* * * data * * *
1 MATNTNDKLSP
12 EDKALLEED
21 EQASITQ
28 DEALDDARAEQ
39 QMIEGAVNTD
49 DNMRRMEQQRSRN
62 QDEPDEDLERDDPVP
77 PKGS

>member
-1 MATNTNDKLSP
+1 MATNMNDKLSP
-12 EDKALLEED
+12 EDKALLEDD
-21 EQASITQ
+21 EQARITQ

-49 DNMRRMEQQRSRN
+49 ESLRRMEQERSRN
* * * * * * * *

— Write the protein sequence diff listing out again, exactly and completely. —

1 MATNTNDKLSP
12 EDKALLEED
21 EQASITQ
28 DEALDDARAEQ
39 QMIEGAVNTD
49 DNMRRMEQQRSRN
62 QDEPDEDLERDDPVP
77 PKGS

>member
-1 MATNTNDKLSP
+1 MATNMNDKLSP
-12 EDKALLEED
+12 EDKALLEDD
-21 EQASITQ
+21 EQARITQ

-49 DNMRRMEQQRSRN
+49 ESLRRMEQERSRN